Saturday, 26 January 2019

These Women Should Be Famous...

Scientists Pearl Kendrick and Grace Eldering created one of the world's first whooping cough vaccines in 1930s Grand Rapids.
On their own time, with a lab and tiny budget, Kendrick and Eldering, with the assistance of African-America chemist Loney Gordon, devoted themselves to this medical mission. Gordon helped to make the vaccine become more effective.
whooping cough vaccine
In the process, they brought a community together to fight a disease that was claiming 6,000 children a year across the country. They rallied support from local schools, parents, businesses, nurses and doctors.
The vaccine that these three women created was not only one of the first, it was widely regarded as one of the best. They eventually led efforts around the globe to establish vaccine programs.
Amid growing reports of whooping cough outbreaks across the state in 2015, it seems that their tireless work has long since been forgotten.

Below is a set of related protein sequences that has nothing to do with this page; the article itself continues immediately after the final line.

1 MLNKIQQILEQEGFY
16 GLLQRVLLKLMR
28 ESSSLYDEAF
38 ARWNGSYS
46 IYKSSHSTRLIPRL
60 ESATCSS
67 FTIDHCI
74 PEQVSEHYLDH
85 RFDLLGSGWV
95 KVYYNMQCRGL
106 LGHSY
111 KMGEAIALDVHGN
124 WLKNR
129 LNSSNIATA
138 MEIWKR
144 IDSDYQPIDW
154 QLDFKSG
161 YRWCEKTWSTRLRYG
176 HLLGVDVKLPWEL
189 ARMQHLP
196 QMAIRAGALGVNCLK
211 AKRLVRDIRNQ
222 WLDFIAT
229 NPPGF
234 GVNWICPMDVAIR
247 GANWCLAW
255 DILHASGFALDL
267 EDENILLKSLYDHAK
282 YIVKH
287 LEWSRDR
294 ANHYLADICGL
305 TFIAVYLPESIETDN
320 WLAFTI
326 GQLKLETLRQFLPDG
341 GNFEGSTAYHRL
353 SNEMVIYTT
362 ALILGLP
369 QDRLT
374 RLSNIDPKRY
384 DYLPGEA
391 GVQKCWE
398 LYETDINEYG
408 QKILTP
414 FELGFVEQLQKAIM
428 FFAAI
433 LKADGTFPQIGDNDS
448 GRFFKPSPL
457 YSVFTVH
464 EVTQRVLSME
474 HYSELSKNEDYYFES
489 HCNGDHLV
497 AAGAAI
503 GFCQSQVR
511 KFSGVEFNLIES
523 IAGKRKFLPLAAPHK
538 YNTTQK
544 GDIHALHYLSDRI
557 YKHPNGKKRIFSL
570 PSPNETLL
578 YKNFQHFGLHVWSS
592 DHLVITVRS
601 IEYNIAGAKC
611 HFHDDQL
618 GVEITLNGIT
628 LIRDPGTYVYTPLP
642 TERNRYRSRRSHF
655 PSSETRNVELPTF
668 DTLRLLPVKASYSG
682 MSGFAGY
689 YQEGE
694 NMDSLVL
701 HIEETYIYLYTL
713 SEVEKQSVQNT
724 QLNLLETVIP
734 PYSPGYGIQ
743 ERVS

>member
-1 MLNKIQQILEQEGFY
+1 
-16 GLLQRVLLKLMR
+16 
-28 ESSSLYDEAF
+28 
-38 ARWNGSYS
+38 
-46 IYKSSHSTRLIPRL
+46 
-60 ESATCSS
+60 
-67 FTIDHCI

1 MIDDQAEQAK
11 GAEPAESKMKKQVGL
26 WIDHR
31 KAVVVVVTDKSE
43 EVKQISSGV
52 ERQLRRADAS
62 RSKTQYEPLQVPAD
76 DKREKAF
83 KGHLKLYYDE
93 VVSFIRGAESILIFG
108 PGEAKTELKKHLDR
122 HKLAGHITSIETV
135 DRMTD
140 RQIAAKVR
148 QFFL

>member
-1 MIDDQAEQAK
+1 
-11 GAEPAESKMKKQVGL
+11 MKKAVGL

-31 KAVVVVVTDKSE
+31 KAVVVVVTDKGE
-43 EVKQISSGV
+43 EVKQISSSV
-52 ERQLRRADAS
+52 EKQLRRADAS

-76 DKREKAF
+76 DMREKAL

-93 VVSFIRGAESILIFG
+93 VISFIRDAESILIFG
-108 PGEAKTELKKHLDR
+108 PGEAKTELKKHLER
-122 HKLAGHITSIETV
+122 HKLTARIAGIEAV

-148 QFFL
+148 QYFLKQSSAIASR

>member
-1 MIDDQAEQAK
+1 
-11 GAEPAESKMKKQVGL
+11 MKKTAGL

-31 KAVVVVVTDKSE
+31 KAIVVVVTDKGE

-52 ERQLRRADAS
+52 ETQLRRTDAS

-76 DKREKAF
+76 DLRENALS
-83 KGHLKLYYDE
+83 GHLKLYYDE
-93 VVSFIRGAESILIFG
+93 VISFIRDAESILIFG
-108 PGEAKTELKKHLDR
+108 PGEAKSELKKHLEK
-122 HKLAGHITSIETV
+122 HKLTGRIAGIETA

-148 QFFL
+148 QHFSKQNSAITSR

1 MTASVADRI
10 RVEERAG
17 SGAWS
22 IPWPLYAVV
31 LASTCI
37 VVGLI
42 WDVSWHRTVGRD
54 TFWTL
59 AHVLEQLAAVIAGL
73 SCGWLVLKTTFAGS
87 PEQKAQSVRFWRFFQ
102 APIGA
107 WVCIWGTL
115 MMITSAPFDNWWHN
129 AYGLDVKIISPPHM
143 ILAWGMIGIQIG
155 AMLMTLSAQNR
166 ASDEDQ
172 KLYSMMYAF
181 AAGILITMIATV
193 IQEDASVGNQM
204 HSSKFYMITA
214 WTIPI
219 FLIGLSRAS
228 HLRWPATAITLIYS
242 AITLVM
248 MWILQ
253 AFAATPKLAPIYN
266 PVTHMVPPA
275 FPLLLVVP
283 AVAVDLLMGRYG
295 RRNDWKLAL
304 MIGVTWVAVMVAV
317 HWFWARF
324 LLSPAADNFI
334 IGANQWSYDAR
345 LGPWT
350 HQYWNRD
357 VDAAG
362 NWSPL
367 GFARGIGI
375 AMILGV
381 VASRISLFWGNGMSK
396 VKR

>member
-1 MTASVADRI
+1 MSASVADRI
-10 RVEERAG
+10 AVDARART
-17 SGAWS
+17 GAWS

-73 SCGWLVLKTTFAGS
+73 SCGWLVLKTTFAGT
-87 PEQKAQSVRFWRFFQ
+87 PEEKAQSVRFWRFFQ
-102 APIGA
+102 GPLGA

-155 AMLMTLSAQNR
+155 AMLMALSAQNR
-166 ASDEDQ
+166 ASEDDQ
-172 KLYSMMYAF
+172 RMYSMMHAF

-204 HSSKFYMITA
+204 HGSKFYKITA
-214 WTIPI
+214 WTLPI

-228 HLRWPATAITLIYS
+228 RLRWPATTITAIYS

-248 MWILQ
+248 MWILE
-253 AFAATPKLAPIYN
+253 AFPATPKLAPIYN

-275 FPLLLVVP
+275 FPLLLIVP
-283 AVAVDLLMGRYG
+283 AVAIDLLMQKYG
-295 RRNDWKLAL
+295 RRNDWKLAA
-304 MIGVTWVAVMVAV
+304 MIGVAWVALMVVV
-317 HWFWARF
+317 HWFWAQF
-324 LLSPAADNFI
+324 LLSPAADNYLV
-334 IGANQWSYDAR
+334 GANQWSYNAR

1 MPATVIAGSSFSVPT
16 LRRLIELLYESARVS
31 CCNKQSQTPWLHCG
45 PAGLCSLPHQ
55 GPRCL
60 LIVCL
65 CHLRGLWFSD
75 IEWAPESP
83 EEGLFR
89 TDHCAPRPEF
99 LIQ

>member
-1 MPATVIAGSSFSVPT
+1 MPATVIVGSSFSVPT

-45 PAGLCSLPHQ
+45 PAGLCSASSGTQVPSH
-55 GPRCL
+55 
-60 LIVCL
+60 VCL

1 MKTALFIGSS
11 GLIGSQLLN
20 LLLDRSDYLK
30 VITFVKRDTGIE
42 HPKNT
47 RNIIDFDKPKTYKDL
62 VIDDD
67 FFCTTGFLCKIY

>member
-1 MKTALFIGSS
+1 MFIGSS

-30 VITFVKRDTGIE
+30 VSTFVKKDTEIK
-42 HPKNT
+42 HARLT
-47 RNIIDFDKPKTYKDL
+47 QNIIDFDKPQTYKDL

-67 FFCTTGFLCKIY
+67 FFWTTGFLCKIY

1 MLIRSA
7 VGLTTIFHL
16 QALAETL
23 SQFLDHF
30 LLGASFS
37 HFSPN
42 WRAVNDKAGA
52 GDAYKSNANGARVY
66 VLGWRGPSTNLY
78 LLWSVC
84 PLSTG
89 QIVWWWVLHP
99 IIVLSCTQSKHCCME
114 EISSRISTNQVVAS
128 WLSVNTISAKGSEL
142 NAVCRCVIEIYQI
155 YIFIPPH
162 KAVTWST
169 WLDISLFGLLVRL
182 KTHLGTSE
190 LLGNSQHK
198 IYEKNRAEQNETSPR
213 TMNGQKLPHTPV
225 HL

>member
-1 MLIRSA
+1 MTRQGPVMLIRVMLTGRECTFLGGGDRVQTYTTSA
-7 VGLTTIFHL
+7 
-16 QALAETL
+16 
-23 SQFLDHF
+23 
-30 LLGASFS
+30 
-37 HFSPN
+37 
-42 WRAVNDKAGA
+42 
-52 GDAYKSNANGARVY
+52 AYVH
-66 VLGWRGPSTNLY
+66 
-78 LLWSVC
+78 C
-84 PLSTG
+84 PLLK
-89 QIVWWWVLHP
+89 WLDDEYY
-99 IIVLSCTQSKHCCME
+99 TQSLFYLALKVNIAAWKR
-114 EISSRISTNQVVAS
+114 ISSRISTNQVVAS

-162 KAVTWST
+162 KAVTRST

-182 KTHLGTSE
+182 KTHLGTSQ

Whooping cough, also called pertussis, is a highly contagious bacterial infection of the lungs and airways.
It causes repeated coughing bouts that can last for two to three months or more, and can make babies and young children in particular very ill.
Whooping cough is spread in the droplets of the coughs or sneezes of someone with the infection.

1 comment:

  1. "Whooping cough is spread in the droplets of the coughs or sneezes of someone with the infection."

    Pertussis resulting in a dangerous infection requires much more than having a few bacteria infecting your child;s body.

    Seriously infectious Pertussis is ONLY spread when the pertussis bacteria infects a person with insufficient Vitamin C, most of us, and/or whose mother is not immunized, most children these days, NOT "vaccinated", immunized by having gotten the wild pertussis bacteria and defeated NATURALLY the resulting infection.

    It is beyond CLEAR that Vitamin C in sufficient GRAM doses can both PREVENT and TREAT Pertussis WITHOUT any "vaccination".

    Pertussis related deaths declined (by 95%) before pertussis vaccine was introduced.

    The disease is not vaccine preventable.

    The pertussis bacteria that are blamed for pertussis are always present in the air and so frequent exposure is inevitable.

    Thus it takes more than mere exposure to bacteria to cause the disease.

    The disease is treatable by vitamin C and a child can be made relatively comfortable with such treatment although the duration of the cough may not be shortened.

    The pertussis vaccine is almost certainly one of the causes of the increase in pertussis cases.

    Other vaccines may also contribute to recent increases in pertussis incidence.